Percutaneous Coronary Intervention (PCI)
Why is it done?
The build-up of fats and cholesterol (referred to as plaque), or large blood clots, can cause the narrowing or blocking of your arteries. This can cause the heart muscle to be starved of oxygen as blood flow is significantly reduced. Percutaneous coronary intervention (PCI) aims to restore the supply of blood to the heart by unblocking the narrowed arteries that may be causing your heart failure. It’s less invasive than surgery. PCI, coupled with stenting, has proven successful in many patients.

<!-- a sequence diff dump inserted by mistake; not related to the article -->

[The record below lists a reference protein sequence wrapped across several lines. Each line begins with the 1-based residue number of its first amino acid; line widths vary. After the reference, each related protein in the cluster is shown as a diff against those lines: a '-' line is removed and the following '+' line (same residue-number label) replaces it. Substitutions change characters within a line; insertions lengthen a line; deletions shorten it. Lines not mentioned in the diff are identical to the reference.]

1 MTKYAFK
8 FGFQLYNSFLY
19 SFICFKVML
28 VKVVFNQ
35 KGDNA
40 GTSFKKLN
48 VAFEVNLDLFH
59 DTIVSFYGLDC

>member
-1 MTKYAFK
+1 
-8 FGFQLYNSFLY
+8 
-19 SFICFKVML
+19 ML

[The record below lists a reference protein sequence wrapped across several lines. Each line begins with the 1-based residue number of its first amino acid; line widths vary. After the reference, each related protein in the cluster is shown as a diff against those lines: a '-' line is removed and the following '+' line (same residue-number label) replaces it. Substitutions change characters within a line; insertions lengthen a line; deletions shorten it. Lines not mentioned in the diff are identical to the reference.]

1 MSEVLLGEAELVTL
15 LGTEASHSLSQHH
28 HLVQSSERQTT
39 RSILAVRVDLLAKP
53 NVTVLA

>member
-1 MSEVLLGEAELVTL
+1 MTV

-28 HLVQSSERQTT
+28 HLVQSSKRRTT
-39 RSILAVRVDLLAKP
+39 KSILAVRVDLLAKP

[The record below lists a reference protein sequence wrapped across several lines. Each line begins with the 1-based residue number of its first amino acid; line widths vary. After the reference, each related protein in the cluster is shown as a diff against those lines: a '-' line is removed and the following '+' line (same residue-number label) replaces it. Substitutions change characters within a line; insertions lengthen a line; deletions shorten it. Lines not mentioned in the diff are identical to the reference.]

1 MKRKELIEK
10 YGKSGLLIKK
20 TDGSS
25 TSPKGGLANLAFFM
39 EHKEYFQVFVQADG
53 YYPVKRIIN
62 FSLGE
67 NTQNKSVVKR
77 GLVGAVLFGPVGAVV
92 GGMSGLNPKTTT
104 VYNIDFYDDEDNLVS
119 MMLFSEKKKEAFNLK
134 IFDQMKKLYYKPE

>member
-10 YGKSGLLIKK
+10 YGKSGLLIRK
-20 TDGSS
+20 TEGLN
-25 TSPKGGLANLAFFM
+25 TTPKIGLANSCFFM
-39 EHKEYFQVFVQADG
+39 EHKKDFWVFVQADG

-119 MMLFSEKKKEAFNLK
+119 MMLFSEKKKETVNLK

What does it involve?
A fine, flexible, hollow tube (catheter) with a small inflatable balloon at its tip is passed into an artery in either your groin or arm and directed to your heart using X-ray screening. Once it reaches the narrowed or blocked section, the balloon is inflated to briefly dilate the artery and restore blood flow. All patients will require antithrombotic medicines after the procedure to prevent blood clots.
Questions to ask your doctor:
- What are the risks associated with the procedure?
- Will I have to stay in hospital?
- What do I need to do to prepare for the procedure?
- Will I have a local or general anaesthetic?
- Will I have to take additional medicines after the procedure?
- Will I have a stent inserted during the PCI procedure?